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Blowin' in the Wind, Issue #012 - A list of thermodynamic temperature conversions. November 1, 2004
November 02, 2004
Howdy,

# Fourteen Temperature conversions

This strange list of temperature conversions gives you an idea of what thermodynamics forecasters deal with. We now explore some of the deeper, fundamental concepts used in meteorology.

# The most important two:

1) Dry bulb temperature - T, the usual degree of sensible heat, shown by the isotherms on the tephigram.

2) Web bulb temperature - Tw, the temperature you get when you go up the dry adiabat until saturation, reaching the correct mixing ratio line, then down the pseudo-adiabat to the original pressure.

3) Isobaric wet bulb temperature - Tiw, we get this one by evaporating moisture into it until saturated, for instance air moving over the open sea with no pressure change. Forget about using the tephigram for this one.

4) Virtual temperature - Tv, with pressure being equal, the temperature dry air would have to be in order to have the same density. It's a little higher than the actual temperature because water molecules, which weigh less than air molecules, occupy space in moist air.

5) Adiabatic equivalent temperature - Tae, the temperature of the air after going up the dry adiabat until saturated, up the pseudo-adiabat from this point up to the top and all moisture is removed, with its latent heat left behind, then down the new dry adiabat to the original pressure and new higher temperature. Chinook (and other foehn) winds go partially through this process.

6) Dew point temperature - Td, if you cool the air without changing the pressure or vapor content, dew will start to form once you reach the dew point temperature. If you move in the tephigram, go left along the isobar to symbolize no pressure change, where the correct mixing ratio line crosses that isobar, the isotherm at that intersection gives the dew point temperature. In real life, the air loses heat, like on a foggy night, when this happens - therefore we do not use the adiabats.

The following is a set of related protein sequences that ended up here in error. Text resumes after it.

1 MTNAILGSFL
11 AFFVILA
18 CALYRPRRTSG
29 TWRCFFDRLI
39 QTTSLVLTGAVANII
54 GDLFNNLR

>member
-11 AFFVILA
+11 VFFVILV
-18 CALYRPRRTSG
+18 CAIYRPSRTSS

7) Frost point temperature - Tf, same idea as dew point, only relative to ice and frost. Usually a degree or two higher than dew point.

8) Saturation temperature - Ts, if you suddenly depressurize air, dew may form at the saturation temperature. On the tephigram, go straight up the dry adiabat until reaching the mixing ratio line and record the temperature isotherm there.

9) Potential temperature - Theta, the temperature if you quickly compress or decompress air to exactly 1000 mbar. Go up or down the correct adiabat on a tephigram until reaching the 1000 isobar and read the temperature.

10) Saturated potential temperature - Theta-w, we get this by going up the dry adiabat until saturation, then down the pseudo-adiabat until 1000 mbar. It gives us the best idea of how warm that air mass actually is.

11) Virtual potential temperature - Theta-v,

12) Equivalent potential temperature - Theta-ae,

13) Isobaric equivalent potential temperature - Theta-ie

14) Isobaric wet bulb potential temperature - Theta-iw

Scientists can define these last few, but normally have no use for them.

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